Stephen F. AustinMoses Austin was the first Anglo American to receive permission to settle in Texas, but died before he could bring settlers to Texas. His son, Stephen F. Austin, continued his father's work. In 1821, Texas became part of the newly independent Republic of Mexico and, in 1824, became the northern section of Coahuila y Tejas. Spain's policy of allowing only full-blooded Spaniards to settle Texas also ended with Mexico's independence. On 3 January 1823, Stephen F. Austin began a colony of 297 Anglo-American families known as the "Old Three Hundred" along the Brazos River, after Austin was authorized to do so by Governor Antonio María Martínez and then successive Mexican officials as Mexico went through tumultuous political regime changes. Austin soon organized even more groups of immigrants, with authorization from the Mexican government. By 1830, the 30,000 Anglo settlers in Texas outnumbered Tejanos two to one.
Main articles: Texas Revolution and Republic of Texas
The Convention of 1832 and the Convention of 1833 were responses to rising unrest at policies of the Mexican government, which included ending duty free imports from the United States and the threat of losing a special allowance for slavery in the state. Slavery was abolished in Mexico after its independence.In 1835, Antonio López de Santa Anna, President of Mexico, proclaimed a unified constitution for all Mexican territories, including Texas. The new Constitution ended the republic and the federation, imposed a central style of government with power concentrated in the President, and turned states into provinces with governors appointed from Mexico City. Some states around Mexico rebelled against this imposition, including Chihuahua, Zacatecas and Yucatan. Texans were also irritated by other policies including the forcible disarmament of Texan settlers, and the expulsion of immigrants and legal landowners originally from the United States. Centralista forces' suppression of dissidents in Zacatecas also inspired fear of the Mexican government.
Republic of Texas. The present-day outlines of the U.S. states are superimposed on the boundaries of 1836–1845On 2 March 1836, the Convention of 1836 signed a Declaration of Independence. On 21 April 1836, the Texans—led by General Sam Houston—won their independence at the Battle of San Jacinto. Santa Anna's capture led to the Treaties of Velasco, which gave Texas firm boundaries; Mexico repudiated the treaties, considered Texas a breakaway province, and vowed to reconquer it. Later in 1836, the Texans adopted a constitution that formally legalized slavery. The Republic of Texas included the area of the present state of Texas, and additional unoccupied territory to the west and northwest.
Most Texans wanted their Republic to be annexed into the United States because of the Republic's defensive and financial difficulties. Events such as the Dawson Massacre and two recaptures of Béxar in Texas of 1842 added momentum to the desire for statehood. However, strong Northern opposition to adding another slave state blocked Texas' admission until pro-annexation James K. Polk won the election of 1844. On 29 December 1845, Texas was admitted to the U.S. as a constituent state of the Union. The Mexican–American War followed, with decisive victories by the U.S. Post war Texas grew rapidly as migrants poured into the cotton lands of the state.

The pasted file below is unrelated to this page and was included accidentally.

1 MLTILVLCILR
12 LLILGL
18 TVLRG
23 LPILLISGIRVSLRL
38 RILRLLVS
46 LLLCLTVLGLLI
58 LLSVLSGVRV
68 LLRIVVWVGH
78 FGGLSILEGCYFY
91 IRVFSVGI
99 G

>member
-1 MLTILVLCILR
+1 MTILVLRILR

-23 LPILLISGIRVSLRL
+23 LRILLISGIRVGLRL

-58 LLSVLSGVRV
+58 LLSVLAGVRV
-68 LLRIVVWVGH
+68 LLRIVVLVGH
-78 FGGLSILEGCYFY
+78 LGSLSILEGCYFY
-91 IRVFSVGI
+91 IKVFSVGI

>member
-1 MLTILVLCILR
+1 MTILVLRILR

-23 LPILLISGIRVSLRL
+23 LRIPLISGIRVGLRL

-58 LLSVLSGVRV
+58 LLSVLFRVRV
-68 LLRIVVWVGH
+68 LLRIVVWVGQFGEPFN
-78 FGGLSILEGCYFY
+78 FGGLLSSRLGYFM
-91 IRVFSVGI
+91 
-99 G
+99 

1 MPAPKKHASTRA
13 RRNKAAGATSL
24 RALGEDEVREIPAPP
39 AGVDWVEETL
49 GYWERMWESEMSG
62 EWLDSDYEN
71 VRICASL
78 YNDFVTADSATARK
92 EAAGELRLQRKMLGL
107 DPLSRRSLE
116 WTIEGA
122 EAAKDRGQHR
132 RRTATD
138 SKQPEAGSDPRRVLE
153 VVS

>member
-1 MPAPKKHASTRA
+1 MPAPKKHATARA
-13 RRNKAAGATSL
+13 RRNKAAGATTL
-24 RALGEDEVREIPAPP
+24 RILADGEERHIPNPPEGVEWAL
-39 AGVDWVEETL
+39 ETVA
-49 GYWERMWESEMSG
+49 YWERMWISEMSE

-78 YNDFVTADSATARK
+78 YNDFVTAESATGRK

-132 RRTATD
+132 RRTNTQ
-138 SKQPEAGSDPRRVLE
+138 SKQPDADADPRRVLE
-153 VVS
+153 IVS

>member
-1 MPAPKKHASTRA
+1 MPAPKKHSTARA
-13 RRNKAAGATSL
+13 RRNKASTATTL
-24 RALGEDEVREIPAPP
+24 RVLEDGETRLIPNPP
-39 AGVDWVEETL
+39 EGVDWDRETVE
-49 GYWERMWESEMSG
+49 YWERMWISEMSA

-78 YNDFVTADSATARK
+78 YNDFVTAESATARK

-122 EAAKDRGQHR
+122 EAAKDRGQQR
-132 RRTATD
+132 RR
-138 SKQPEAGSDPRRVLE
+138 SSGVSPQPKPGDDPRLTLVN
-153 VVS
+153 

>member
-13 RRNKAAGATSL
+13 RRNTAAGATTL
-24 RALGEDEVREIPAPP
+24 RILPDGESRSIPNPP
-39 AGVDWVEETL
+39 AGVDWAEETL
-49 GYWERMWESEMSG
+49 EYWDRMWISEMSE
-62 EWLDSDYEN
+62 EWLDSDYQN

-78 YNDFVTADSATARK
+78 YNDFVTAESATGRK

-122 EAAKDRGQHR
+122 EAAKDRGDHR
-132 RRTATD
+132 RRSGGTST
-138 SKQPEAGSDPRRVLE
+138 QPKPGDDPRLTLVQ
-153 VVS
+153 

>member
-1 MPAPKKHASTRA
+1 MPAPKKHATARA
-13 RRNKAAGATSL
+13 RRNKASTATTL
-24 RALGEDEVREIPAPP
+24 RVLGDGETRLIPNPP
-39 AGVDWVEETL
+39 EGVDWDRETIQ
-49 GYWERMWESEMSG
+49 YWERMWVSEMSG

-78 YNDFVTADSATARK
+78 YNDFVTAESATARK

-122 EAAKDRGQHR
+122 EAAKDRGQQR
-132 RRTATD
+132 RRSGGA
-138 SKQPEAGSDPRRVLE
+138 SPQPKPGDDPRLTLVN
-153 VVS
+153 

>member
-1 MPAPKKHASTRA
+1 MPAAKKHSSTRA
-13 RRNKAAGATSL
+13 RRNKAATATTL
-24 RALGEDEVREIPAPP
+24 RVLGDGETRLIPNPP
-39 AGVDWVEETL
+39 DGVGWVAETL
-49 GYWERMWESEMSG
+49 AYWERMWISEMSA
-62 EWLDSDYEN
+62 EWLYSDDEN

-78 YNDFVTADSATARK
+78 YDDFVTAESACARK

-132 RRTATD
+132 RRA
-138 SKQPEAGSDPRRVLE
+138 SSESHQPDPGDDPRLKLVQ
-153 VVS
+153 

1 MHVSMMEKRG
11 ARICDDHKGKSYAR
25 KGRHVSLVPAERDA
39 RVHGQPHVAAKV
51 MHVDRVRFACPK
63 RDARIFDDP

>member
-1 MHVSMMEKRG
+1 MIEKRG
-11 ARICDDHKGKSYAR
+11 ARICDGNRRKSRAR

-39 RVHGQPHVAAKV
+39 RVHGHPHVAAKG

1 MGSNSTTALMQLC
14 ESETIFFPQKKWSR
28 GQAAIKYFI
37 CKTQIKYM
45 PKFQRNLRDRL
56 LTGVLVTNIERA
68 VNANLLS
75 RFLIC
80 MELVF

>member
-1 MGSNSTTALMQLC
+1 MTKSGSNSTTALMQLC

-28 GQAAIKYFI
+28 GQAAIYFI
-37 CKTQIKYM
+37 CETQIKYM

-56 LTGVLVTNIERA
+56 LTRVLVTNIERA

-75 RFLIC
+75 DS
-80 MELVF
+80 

Just before the American Civil War, elected delegates met in convention and authorized secession from the U.S. on 1 February 1861. Texas voters later approved the measure in referendum, and the state was accepted as a charter member by the provisional government of the Confederate States of America on 1 March 1861. Partly due to its distance from the front lines of the war, a major role for Texas was to supply men, especially calvary, for Confederate forces, many veterans of the Mexican–American War. Texan regiments fought in every major battle throughout the war. Texas was a "supply state" for the Confederate forces until mid-1863, when the Union capture of the Mississippi River made large movements of men or cattle impossible. The last battle of the Civil War was fought in Texas, at Palmito Ranch, on 12 May 1865, well after Lee's surrender on 9 April 1865 at Appomattox Court House in Virginia.
Texas descended into near-anarchy during the two months between the surrender of the Army of Northern Virginia and the assumption of authority by Union General Gordon Granger, as Confederate forces demobilized or disbanded and government property passed into private hands through distribution or plunder. Juneteenth commemorates the announcement of the Emancipation Proclamation on 19 June 1865 in Galveston by General Gordon Granger; nearly 1-1/2 years after the original announcement of 1 January 1863. President Johnson, on 20 August 1866, declared that civilian government had been restored to Texas. On 30 March 1870, despite not meeting all requirements for readmission, the Congress readmitted Texas into the Union.
The first major oil well in Texas was Spindletop, a little hill south of Beaumont, on the morning of 10 January 1901. Other oil fields were later discovered nearby in East Texas, West Texas, and under the Gulf of Mexico. The resulting “Oil Boom” permanently transformed the economy of Texas. Oil production eventually averaged three million barrels of oil per day at its peak in 1972. The economy, which had shown significant progress since the American Civil War, was dealt a double blow by the Great Depression and the Dust Bowl.
From 1950 through the 1960s, Texas modernized and dramatically expanded its system of higher education. Under the leadership of Governor John B. Connally, the state created a long-range plan for higher education, a more rational distribution of resources, and a central state apparatus designed to manage state institutions more efficiently. These changes, helped Texas universities receive federal research funds during the Kennedy and Johnson administrations."